Cardiovascular

The Latest

This Week in HIV Research: The Racism of Perceived Risk

June 6, 2019: HIV/STI risk perceptions differ by race; psychosocial issues and HIV risk among young trans women; switching to dolutegravir/atazanavir; reports of severe hepatotoxicity on dolutegravir.

By Barbara Jungwirth and Myles Helfand

This Week in HIV Research: Matters of the Heart

May 30, 2019: Myocardial infarction risk among people with HIV; dolutegravir vs. efavirenz; a new way to estimate date of seroconversion; identifying people at imminent risk for disengagement from care.

By Barbara Jungwirth and Myles Helfand

This Week in HIV Research: A Test of Resistance

May 16, 2019: The dwindling value of baseline genotype testing; severe insomnia and cardiovascular disease; cardiovascular risk stratified by sex among people over 50; the persistence of racial disparities among women diagnosed with HIV.

By Barbara Jungwirth and Myles Helfand

Overdoses and Smoking Are Taking the Lives of People With HIV Who Have Been Cured of Hepatitis C

"Providing HCV treatment alone while neglecting to concurrently address the social determinants of health will do little to improve the health outcomes of the majority of individuals with chronic HCV," the study authors wrote.

By Sean R. Hosein for Canadian AIDS Treatment Information Exchange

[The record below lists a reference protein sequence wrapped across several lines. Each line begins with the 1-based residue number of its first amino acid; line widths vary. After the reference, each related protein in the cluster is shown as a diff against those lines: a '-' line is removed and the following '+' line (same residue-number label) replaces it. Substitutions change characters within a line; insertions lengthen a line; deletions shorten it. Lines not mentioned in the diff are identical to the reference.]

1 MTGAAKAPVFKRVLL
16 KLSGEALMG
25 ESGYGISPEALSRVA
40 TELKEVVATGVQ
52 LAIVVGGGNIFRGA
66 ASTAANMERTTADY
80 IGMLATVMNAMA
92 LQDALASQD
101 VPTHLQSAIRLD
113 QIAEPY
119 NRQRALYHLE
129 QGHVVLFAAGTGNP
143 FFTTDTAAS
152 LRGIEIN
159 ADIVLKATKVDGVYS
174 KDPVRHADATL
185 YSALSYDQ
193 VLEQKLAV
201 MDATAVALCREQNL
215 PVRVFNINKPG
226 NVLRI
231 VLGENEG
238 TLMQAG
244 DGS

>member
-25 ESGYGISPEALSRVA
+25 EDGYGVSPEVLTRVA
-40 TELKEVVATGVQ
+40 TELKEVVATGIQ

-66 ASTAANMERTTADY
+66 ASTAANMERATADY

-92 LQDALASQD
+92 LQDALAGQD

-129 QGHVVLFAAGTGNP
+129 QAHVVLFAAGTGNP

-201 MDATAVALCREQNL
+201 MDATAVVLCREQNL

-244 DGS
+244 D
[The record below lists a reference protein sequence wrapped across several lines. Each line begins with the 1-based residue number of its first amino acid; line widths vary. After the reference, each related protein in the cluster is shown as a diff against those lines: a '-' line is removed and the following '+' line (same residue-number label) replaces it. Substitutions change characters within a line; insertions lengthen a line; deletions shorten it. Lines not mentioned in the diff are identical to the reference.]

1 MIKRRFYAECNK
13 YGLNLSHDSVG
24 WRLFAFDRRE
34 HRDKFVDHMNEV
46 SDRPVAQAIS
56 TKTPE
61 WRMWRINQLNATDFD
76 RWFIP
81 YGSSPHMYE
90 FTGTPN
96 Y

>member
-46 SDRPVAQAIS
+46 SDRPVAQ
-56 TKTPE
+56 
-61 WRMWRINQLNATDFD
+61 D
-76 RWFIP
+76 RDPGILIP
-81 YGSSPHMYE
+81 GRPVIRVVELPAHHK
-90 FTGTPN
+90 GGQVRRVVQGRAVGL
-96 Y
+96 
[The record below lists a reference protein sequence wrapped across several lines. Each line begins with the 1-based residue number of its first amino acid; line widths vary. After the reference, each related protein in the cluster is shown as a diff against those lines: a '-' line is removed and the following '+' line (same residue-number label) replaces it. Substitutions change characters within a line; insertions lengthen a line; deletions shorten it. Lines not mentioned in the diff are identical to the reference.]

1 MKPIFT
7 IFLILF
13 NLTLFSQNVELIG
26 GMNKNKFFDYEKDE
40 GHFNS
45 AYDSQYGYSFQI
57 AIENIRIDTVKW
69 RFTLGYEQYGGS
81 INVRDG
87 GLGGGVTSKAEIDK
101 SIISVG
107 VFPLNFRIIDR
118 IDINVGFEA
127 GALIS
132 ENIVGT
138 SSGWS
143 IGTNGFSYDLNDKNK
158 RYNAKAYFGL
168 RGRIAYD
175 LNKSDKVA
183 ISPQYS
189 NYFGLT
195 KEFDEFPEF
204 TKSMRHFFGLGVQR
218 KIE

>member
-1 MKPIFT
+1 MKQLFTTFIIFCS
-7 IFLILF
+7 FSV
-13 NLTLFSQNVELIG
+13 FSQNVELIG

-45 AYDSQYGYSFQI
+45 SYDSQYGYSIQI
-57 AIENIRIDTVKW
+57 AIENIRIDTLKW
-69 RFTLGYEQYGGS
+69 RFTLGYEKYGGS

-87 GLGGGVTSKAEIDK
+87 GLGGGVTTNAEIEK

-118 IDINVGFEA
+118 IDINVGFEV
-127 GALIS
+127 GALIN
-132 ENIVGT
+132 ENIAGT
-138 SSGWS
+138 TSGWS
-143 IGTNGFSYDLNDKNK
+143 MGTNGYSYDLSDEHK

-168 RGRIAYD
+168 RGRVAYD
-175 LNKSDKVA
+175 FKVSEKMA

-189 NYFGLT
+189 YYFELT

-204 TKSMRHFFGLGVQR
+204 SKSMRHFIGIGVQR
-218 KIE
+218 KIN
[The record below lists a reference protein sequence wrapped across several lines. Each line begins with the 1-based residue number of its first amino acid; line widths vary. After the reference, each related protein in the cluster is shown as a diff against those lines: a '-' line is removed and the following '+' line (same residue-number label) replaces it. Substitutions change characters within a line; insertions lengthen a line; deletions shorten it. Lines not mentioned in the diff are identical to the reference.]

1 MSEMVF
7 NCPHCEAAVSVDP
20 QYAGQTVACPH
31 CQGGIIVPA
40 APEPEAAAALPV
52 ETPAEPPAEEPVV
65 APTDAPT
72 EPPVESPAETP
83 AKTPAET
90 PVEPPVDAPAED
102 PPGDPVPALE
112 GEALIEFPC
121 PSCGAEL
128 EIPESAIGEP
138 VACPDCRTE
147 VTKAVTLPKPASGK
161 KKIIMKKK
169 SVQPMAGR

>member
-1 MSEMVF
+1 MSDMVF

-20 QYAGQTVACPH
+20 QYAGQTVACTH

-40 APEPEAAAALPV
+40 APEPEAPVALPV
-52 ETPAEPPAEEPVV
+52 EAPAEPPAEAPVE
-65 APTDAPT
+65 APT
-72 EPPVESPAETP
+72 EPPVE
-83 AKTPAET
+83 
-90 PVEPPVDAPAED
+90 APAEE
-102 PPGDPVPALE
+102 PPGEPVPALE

This Week in HIV Research: The Case for Pre-Pregnancy Treatment

The benefits of pre-pregnancy HIV treatment initiation for mothers-to-be; HIV diagnoses rise among young U.S. MSM; cost effectiveness of PrEP for heterosexual women; methotrexate and arterial function.

By Barbara Jungwirth and Myles Helfand

Why Does HIV Pose a Greater Threat to Women's Hearts?

Researchers report that the presence of plaque in the coronary arteries, a common risk factor for heart attacks, manifests itself differently in women living with HIV than in men.

By National Institute of Allergy and Infectious Diseases

HIV and Hepatitis C Are No Longer the Most Serious Infectious Threats to People Who Inject Drugs

Endocarditis and other invasive bacterial infections are not nearly as feared as HIV and HCV, despite the fact that the former are far more immediately life threatening and way more difficult to treat.

By Paul E. Sax, M.D. for NEJM Journal Watch

Many Factors -- From Marijuana to Heart Disease -- Tied to Mental Slowing With HIV

Several diseases and behaviors are linked to decreased mental function in older HIV-positive men compared with older men without HIV, according to results of a careful comparison.

By The Center for AIDS Information & Advocacy

Teens Born With HIV Are at Increased Risk of Heart Disease, Says NIH: Is Medication to Blame?

This article was reported by Medical Daily.

Medical Daily reported on a National Institutes of Health study of heart disease risk in HIV-positive adolescents. The researchers investigated 165 adolescents ages 15 and older who were born with HIV, as ...

By Centers for Disease Control and Prevention

HIV JournalView: September 2012

We tell our patients that HIV has become like other chronic diseases -- and, largely, we believe it. These patients are aging along with us, and clinic visits have become more like routine checkups with continued praise for undetectable viral loads a...

By David Alain Wohl, M.D.